Be more self-aware and kind to yourself. Let go of things you have no control over, and let your life unfold into the beauty and terror, and all that comes in between. Always learn from bad experiences, trust yourself, and most importantly, believe in yourself.  Love all the people in your life, and know when to walk away if a relationship fails. Some people will be toxic and narcissistic, others will love you for who you truly are. Unfortunately, meeting new people isn’t easy but if you know your own worth, no one can ever make you doubt yourself. Never lower your standards just so you can have people in your life. This is the hardest lesson I had to learn when I was forming new relationships. 


Start new conversations wherever you are. You would be amazed at how small talk or simple conversations with strangers can easily turn into intellectually-stimulating conversations. Approach life as a learning curve because there is not one specific way that people can go about meeting each other. I met all my friends in different ways. Some of my friends were my classmates in college, others were some that I met randomly by politely speaking to them in restaurants or other public places. Most of them I met in bookstores, because I love reading, and I very well consider myself a book lover.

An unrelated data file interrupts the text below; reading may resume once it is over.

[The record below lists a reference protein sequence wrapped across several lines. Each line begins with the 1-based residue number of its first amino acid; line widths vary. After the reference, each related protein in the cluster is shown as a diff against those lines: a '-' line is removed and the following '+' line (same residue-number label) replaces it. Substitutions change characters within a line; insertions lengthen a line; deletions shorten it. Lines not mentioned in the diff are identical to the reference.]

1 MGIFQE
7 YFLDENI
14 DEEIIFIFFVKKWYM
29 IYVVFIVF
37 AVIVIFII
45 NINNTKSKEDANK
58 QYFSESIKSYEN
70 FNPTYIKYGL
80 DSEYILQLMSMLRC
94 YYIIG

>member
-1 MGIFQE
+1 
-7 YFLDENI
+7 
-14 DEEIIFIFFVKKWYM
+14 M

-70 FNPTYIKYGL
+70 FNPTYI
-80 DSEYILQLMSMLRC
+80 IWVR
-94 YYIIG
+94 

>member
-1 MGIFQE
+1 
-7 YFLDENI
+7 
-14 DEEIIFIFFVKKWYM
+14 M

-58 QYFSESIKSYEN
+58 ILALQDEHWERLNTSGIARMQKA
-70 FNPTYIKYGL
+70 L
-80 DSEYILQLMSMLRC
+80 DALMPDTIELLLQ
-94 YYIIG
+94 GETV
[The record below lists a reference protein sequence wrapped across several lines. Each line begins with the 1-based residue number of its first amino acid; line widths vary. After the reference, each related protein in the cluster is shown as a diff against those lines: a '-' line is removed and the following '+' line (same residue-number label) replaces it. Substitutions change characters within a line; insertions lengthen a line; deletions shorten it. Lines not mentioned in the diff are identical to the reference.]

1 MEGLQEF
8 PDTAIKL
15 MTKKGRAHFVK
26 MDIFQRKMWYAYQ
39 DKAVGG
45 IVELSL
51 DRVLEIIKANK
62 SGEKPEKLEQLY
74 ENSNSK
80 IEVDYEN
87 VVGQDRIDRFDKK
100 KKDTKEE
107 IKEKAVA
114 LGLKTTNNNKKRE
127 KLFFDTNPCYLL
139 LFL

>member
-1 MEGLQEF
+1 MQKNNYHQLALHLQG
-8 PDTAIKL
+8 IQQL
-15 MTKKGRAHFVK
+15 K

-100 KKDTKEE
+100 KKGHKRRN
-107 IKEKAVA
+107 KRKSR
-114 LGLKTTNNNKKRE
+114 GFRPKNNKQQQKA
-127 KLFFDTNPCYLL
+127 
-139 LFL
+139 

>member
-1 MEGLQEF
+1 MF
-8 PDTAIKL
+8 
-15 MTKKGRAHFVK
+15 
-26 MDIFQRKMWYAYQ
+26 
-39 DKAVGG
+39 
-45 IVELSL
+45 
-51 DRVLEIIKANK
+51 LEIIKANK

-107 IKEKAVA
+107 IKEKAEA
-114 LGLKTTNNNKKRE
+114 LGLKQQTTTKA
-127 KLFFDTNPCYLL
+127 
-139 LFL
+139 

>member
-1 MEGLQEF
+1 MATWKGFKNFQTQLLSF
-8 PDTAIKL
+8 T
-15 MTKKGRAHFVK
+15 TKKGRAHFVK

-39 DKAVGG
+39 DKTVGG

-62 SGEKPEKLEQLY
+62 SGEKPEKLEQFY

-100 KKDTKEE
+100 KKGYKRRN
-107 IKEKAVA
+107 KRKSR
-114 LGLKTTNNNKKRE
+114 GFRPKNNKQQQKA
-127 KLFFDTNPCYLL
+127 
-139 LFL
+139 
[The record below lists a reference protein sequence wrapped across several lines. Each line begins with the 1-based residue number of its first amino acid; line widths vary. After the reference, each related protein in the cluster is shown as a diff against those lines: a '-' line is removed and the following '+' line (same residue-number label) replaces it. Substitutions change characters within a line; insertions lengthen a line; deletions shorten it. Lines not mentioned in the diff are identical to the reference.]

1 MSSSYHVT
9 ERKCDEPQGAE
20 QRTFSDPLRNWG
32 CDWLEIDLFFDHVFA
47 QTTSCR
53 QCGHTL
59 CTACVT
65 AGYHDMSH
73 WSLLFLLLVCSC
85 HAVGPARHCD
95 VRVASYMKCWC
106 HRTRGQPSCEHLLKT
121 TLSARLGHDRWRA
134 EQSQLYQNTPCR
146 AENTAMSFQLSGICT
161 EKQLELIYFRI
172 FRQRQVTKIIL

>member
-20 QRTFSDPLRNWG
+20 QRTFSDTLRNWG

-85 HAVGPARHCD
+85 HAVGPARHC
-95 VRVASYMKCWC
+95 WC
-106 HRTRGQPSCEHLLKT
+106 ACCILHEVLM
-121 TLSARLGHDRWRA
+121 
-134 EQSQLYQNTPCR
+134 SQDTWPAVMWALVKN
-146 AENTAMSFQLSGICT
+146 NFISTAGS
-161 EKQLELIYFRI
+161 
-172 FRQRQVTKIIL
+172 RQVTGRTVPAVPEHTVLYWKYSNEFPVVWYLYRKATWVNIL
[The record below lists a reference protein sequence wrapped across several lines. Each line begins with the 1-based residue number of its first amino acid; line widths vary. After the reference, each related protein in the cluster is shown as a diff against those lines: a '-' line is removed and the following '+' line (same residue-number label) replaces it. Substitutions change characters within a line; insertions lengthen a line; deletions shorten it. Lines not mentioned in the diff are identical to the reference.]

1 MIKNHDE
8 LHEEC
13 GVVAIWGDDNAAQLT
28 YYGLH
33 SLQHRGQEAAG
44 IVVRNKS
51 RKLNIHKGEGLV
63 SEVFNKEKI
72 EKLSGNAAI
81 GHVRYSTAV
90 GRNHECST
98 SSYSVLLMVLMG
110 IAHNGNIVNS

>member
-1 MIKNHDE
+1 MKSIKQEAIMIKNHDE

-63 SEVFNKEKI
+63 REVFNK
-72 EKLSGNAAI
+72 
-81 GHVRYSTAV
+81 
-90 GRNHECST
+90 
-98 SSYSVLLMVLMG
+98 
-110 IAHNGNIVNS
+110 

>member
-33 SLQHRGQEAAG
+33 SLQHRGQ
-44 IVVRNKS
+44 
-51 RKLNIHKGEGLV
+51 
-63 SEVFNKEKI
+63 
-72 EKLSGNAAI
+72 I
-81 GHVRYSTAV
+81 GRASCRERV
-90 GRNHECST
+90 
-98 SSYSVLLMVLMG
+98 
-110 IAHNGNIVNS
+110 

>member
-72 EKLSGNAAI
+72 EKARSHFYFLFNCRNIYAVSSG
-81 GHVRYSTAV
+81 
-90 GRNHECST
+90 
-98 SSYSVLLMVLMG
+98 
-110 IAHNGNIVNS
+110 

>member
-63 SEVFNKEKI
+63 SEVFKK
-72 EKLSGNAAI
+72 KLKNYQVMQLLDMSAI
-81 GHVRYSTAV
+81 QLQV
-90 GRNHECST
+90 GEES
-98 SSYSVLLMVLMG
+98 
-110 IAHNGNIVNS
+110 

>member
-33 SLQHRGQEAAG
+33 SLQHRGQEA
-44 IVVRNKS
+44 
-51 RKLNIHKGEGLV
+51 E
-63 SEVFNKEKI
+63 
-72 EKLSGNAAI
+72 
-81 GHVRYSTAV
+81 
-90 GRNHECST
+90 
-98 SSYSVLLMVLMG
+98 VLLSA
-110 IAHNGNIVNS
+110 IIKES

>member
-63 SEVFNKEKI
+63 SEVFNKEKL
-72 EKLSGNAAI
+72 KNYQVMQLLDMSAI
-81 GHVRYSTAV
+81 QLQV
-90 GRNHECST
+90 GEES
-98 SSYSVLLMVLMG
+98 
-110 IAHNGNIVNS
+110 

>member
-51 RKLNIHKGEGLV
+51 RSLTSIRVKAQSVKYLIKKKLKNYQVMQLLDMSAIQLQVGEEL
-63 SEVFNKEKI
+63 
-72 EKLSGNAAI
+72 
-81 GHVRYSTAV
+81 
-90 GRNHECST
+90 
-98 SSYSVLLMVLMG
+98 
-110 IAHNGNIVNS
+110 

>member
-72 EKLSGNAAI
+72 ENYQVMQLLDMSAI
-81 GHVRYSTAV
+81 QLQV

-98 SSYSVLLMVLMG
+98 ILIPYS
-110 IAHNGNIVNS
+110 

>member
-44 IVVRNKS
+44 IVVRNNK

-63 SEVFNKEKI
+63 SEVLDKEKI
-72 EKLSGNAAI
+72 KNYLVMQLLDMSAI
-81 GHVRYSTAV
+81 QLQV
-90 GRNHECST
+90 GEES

You are still the same person before your diagnosis. Nothing has changed much about you, you just managed to get help from health professionals and that is what a diagnosis represents. It doesn’t symbolize your hopes and dreams, nor does it represent your personality. Go out there and learn more about this world and find people that make you happy.


There was a point in my life where I got so many diagnoses that I was self-harming and I eventually contemplated suicide. I had no friends about me, I was devastatingly lonely. I couldn’t articulate myself well, my speech was always hazy and my shoulders were constantly dropping. I not only considered my body as a burden, but I felt like a heavy burden to my own parents because of all the medical bills and my failure to form noble companionships with people. I didn’t know that this was far from the truth back then.